How to preserve your garden furniture

Caroline Mann, of Wyevale Garden Centres, currently offering garden furniture to suit all patches, shares her top tips for maintaining your outdoor tables and chairs — perfect if you’ve just pulled yours out of the shed and they’re looking worse for wear, or you’ve just got a new set you want to keep in tip-top condition! 

Wood

Before going out and purchasing wood maintenance products, it’s important to know what type of wood you’re dealing with. Whether it's hardwood or softwood will dictate the steps you need to take to care for your furniture. If you leave either type untreated, they will turn a silvery colour — although this is a preference for some!

 

Hardwood

Hardwood is considered a timeless, long-lasting investment. It’s the more durable of the two — usually made from teak or eucalyptus wood — making it less likely to be affected by general wear and tear. Due to its robust nature, hardwood has a relatively simple care procedure.

When you first purchase a hardwood set, it’s important to treat it with a quality teak oil to protect it from weathering. Then, at the beginning of each season, use hot soapy water or a hardwood cleaning product to revive it. If it’s especially dirty from storage or previous use, sand it down and then give it a lick of paint with a wood stain or oil to give it a new lease of life.

 

Softwood

Softwood is usually made from pine, making it less durable and expensive. It tends to last about a decade when well-cared-for.

To maintain it for as long as possible, you should originally treat it with a wood preservative, followed by a furniture oil. Try to use products that include UV filters (the darker the colour, the more protection they offer), which will create a barrier to discolouration and cracking. If your softwood furniture is kept in shaded areas, there’s a risk of it growing mould which must be treated with a fungicide solution before use. This can also happen when the wood is covered with a sheet and can kick-start the rotting process, so be aware of this risk.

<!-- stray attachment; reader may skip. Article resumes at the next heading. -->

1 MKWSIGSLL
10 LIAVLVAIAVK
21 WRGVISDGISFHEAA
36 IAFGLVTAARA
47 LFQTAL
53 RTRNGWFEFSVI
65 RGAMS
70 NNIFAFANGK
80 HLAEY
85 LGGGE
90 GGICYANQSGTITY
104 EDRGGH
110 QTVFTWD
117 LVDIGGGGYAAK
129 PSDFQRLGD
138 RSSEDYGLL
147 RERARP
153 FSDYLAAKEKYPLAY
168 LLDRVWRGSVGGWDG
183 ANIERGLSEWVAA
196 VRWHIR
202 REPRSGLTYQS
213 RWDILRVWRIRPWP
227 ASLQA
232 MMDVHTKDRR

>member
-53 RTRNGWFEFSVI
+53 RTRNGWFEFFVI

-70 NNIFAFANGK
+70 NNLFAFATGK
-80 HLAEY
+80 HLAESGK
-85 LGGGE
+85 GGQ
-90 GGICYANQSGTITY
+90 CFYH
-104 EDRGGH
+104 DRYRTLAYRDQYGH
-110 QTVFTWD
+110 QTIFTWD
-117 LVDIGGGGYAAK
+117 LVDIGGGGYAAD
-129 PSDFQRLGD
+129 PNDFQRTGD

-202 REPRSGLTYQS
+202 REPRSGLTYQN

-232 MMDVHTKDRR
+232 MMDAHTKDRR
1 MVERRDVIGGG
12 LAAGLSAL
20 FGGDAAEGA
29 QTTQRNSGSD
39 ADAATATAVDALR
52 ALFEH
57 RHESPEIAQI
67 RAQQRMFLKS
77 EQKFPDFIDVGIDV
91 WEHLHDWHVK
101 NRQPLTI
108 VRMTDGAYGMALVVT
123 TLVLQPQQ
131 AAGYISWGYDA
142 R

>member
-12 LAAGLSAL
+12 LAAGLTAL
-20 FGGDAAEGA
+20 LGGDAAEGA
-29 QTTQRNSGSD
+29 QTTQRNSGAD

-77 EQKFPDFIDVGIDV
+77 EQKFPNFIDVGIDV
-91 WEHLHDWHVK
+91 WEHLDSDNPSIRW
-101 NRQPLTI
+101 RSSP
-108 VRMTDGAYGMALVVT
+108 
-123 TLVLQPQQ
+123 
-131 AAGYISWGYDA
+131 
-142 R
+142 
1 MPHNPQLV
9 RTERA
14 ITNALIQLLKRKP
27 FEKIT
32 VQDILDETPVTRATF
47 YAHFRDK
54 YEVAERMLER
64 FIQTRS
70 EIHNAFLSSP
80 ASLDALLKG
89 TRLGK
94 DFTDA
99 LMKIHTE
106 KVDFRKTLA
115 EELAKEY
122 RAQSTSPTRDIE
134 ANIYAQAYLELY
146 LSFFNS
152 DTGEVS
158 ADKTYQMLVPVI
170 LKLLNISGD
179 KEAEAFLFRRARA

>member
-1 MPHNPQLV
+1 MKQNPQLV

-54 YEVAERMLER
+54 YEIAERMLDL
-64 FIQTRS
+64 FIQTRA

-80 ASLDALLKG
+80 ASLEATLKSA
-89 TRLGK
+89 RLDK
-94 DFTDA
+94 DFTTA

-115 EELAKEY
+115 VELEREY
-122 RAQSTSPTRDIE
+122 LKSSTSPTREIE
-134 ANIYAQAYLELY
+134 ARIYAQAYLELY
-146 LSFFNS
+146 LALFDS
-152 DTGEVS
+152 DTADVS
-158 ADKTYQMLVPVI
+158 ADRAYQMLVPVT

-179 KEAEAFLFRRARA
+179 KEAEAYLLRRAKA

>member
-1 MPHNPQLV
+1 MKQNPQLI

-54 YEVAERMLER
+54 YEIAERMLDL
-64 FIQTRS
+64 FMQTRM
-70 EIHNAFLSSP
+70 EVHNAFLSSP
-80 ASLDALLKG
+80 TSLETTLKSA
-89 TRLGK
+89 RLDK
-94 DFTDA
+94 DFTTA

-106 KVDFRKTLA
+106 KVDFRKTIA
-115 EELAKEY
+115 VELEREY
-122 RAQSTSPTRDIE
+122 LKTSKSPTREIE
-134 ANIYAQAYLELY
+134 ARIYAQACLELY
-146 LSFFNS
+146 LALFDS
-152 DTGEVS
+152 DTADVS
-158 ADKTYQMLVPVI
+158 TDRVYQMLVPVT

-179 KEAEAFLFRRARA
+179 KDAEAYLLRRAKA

Metal

Metal is one of the lower-maintenance materials. Giving it a quick wipe down with hot soapy water and a non-abrasive sponge or using a pressure washer on a low setting will usually be enough to keep it in great condition. However, rust can appear when scratches in the metal are not treated and begin to oxidise so, if you spot any, remove it with steel wool and then re-paint the area. To prevent against colour changes, wash your metal furniture regularly and store it away in the winter.

 

Rattan

Rattan doesn’t require much care at all due to its UV- and weather-resistance. When working with synthetic rattan, cleaning it down with a damp cloth immediately after a spillage can help prevent staining. However, if you’ve got natural rattan, avoid getting it wet, and instead use a hoover or a toothbrush to gently wipe away any debris. Make sure you inspect the frame underneath, as this is often steel and will require the usual metal maintenance.

If you want to update your garden with a whole new look or your current furniture needs a little rejuvenation, this guide will help you keep it in pristine condition, year on year!